Also carried by the actuator plate 34 is a follower pin 56 received by the helical groove 32 when the shaft 28 is inserted through aperture 35 of the actuator plate 34. The follower pin 56 is fixed within the actuator plate 34 and tracks the helical groove 32. Accordingly, a longitudinal force exerted on a face of the actuator plate 34 will cause the plate to follow the path described by the helical groove 32. Thus, longitudinal motion of the plate 34 is generally accompanied by rotation of the plate, provided that the path of the follower pin 56 within the groove 32 presents an angular deflection. In combination, the actuator plate 34, shaft 28, helical grooves 32, and follower pin 56 provide means for actuating the valve 10.
A rotational drive or ratchet plate 62 is coupled to actuator plate 34 by the guide pins 46 received in guide bushings 64 of the ratchet plate 62. Downstream and contiguous with the ratchet plate 62 is an indexer plate 66. The adjacent surfaces of the two plates 62 and 66 are illustrated in FIG. 3. The radial lines in the figure on the faces of the plates represent engagable ratchet teeth, illustrated generally at 68. The ratchet teeth 68 present uni-rotational mating surfaces on the two plates 62 and 66, whereby rotation of the ratchet plate 62 in one direction results in the duplicative rotation of the indexer plate 66. When the ratchet plate 62 is rotated in the opposite direction, however, the ratchet teeth 68 fail to mate, but slide across one another and a low level of rotational force is imparted to indexer plate 66, hence the ratchet motion. In mechanical terms, the ratchet plate 62, the indexer plate 66 and the gear teeth 68 coact to comprise a pawl.
As illustrated in FIG. 1, a fluid-tight seal is formed between the indexer plate 66 and the casing 12 by an indexer plate O-ring 70 within a channel 72 formed in the edge of the indexer plate 66. The O-ring 70 permits the indexer plate 66 to rotate while maintaining the fluid-tight seal.
Downstream and coaxial with the two plates 62 and 66 is a stationary plate 74 which is affixed to the shaft flange 30. The plates 66 and 74 comprise coacting control surfaces which allow the valve to perform a fluid flow schedule as described in detail below. Additonally, a thrust bearing 76 is seated coaxially in a recess formed in the upstream surface of the stationary plate 74. The thrust bearing 76 extends toward the inlet end of the valve 10, through the indexer plate 66, serving to maintain the alignment of the shaft 28 in a manner similar to that previously described with reference to thrust bearing 44. In the preferred embodiment of the invention, the thrust bearing 76 does not extend beyond the upstream surface of the indexer plate 66 when the valve is assembled and in use.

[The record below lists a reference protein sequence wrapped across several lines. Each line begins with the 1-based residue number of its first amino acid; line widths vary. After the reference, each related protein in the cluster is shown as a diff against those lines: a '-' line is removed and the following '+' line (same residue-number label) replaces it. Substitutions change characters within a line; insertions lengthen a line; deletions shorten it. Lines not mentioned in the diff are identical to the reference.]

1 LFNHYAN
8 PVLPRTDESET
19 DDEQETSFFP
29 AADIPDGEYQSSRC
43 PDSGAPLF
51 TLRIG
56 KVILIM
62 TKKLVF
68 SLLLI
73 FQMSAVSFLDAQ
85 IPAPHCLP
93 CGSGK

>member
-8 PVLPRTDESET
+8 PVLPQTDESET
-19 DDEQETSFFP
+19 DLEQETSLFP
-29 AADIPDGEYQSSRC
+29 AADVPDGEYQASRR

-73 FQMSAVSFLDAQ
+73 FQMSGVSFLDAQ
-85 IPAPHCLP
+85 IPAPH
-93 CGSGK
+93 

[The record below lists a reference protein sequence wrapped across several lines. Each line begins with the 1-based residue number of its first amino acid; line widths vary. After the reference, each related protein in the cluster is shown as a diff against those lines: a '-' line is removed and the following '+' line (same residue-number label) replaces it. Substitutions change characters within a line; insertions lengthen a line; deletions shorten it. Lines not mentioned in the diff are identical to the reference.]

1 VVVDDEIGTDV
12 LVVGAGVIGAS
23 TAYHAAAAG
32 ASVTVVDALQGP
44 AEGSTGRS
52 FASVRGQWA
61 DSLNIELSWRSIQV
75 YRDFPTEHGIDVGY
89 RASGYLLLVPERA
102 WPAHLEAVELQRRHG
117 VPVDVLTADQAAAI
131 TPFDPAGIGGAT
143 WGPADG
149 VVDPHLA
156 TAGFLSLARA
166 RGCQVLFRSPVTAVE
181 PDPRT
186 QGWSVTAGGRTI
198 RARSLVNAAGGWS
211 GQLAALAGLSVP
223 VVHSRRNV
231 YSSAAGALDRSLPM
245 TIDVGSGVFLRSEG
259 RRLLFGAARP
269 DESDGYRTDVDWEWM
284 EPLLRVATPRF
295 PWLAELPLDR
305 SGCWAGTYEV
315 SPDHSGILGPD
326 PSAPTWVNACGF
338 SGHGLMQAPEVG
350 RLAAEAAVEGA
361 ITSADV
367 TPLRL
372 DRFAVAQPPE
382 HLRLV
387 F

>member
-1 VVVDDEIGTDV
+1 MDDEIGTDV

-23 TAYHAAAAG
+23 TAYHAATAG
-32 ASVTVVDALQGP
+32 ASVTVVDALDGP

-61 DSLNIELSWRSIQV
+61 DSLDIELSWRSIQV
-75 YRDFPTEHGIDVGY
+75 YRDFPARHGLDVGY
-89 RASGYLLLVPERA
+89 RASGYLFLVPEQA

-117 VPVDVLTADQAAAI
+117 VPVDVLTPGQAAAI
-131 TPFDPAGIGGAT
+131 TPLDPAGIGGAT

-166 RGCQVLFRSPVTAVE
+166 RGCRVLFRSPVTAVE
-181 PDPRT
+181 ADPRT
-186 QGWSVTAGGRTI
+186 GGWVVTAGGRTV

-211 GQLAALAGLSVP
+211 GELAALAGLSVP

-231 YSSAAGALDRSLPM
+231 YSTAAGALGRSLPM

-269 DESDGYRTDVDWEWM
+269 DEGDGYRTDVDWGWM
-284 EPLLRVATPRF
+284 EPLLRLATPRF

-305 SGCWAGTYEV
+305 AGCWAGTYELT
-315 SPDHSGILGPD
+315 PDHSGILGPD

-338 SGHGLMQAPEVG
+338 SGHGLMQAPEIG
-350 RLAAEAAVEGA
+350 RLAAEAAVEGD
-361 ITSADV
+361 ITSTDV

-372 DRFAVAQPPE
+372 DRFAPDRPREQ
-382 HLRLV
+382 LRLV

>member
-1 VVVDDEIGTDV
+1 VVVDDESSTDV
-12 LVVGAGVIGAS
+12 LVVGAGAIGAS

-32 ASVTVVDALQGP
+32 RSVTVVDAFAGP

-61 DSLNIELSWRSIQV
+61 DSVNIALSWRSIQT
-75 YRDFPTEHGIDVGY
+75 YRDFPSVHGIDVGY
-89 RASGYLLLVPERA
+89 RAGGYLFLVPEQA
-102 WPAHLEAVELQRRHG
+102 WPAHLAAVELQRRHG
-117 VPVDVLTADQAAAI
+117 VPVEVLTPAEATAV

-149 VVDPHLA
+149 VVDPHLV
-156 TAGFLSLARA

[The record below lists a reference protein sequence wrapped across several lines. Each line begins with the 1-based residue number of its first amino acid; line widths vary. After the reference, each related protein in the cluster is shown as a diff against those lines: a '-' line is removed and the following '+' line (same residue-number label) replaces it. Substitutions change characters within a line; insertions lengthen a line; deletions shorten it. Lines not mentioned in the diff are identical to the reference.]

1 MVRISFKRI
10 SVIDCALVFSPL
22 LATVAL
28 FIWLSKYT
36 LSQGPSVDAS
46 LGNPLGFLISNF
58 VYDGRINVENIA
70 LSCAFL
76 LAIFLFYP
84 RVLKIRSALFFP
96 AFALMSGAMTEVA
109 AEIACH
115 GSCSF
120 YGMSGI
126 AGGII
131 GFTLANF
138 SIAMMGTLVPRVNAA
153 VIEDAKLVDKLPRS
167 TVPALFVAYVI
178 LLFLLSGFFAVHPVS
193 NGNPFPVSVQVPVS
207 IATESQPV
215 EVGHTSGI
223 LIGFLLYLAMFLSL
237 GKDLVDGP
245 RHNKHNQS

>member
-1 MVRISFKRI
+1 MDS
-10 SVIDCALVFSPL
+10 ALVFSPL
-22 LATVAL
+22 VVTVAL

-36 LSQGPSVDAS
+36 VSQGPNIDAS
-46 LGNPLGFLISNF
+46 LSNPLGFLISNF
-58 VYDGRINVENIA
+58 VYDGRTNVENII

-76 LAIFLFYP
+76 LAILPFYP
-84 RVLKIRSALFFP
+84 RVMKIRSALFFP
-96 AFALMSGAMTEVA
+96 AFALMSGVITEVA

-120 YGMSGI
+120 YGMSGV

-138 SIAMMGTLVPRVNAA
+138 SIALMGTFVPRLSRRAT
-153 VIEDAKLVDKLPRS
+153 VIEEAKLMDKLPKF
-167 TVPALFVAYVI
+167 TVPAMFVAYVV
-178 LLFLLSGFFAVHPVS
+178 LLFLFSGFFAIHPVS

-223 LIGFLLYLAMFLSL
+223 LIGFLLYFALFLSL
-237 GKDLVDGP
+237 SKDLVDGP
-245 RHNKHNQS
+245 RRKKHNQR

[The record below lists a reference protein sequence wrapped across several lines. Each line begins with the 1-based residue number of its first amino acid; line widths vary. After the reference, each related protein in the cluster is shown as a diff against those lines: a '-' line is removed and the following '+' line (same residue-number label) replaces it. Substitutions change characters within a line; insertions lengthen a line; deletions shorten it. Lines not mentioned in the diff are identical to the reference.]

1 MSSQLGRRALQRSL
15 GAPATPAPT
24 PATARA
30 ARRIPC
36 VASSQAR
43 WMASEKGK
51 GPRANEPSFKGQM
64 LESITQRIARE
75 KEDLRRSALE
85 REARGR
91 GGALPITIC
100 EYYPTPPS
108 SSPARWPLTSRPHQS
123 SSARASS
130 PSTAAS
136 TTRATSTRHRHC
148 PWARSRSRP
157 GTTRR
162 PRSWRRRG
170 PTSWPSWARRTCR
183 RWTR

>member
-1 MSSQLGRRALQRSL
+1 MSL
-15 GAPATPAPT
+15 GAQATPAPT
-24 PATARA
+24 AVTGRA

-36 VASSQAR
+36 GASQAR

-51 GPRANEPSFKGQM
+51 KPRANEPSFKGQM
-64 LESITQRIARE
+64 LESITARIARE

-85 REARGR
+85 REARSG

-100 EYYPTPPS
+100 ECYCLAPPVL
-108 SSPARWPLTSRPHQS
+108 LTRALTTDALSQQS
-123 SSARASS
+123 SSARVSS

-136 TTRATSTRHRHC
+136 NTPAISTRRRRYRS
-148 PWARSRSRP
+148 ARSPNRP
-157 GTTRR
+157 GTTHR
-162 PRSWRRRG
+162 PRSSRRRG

A center cylindrical portion of the ratchet plate 62 is removed so that the central portion of the upstream surface of the indexer plate 66 is in fluid communication with the cavity between the actuator plate 34 and the ratchet plate 62. The central portion of the indexer plate 66 also has one or more indexer plate ports 78 comprising throughbores of the plate 66. One or more stationary plate ports 80, which may align with one or more of the indexer plate ports 78, are formed in the stationary plate 74. Illustrated in FIG. 4 is a suitable stationary plate 74.
Finally, with further reference to FIG. 1, a central portion of the upstream surface of the outlet end plate 16 has been removed to provide for fluid flow through the stationary plate ports 80, the outlet end plate 16, and the threaded coupling 26 to the exterior of the valve 10. From the above description it can be seen that a system of ports and passageways has been defined whereby the cavity between the actuator plate 34 and the ratchet plate 62 may be brought into fluid communication with an outlet line of the valve 10.
Returning to the structure of the valve 10, a circular O-ring channel 82 is included on the downstream surface of the indexer plate 66 proximate to and encircling the thrust bearing 76. An O-ring 84 is retained in the channel 82 and provides a fluid-tight seal when the indexer plate 66 is impressed against the stationary plate 74, so that fluid which may be found around the thrust bearing 76 will not escape between the plates 66 and 74. A number of port O-rings 85 are also positioned between the plates 66 and 74. The O-rings 85 are placed in port O-ring channels 86 in the upstream surface of the stationary plate 74 and encircling the stationary plate ports 80. When the valve 10 is in use, the O-rings 85 are pressed against the downstream surface of the indexer plate 66 producing a fluid-tight seal around the stationary plate ports 80. Indexer plate 66 is restrained from moving upstream by a shoulder 88 in the casing 12.
A biasing spring 90, positioned around the shaft 28 and between the two thrust bearings 44 and 76, biases the actuator plate 34 against the inlet end plate 14 and acts to return the actuator plate 34 to a full upstream position. The ratchet plate 62 is biased by four guide pin springs 92 which are placed around the downstream portion of the guide pins 46. The springs 92 are compressed between the shoulder of the guide pins 46 and the ratchet plate 62 and force the ratchet teeth 68 of the ratchet plate 62 and indexer plate 66 to remain slidably engaged. That is, springs 92 permit the ratchet teeth 68 to slide against one another in the non-driving direction of rotation yet also force the ratchet teeth 68 of the plate 62 and 66 to engage when the ratchet plate is rotated in the opposite, driving direction.